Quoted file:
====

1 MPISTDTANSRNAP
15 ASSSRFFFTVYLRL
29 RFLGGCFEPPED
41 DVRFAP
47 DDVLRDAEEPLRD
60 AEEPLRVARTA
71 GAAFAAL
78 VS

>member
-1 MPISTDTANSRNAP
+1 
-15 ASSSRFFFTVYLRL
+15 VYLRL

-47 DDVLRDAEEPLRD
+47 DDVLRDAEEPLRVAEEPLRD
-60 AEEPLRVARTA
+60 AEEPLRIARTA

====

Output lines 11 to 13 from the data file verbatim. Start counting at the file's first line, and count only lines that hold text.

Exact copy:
+1 
-15 ASSSRFFFTVYLRL
+15 VYLRL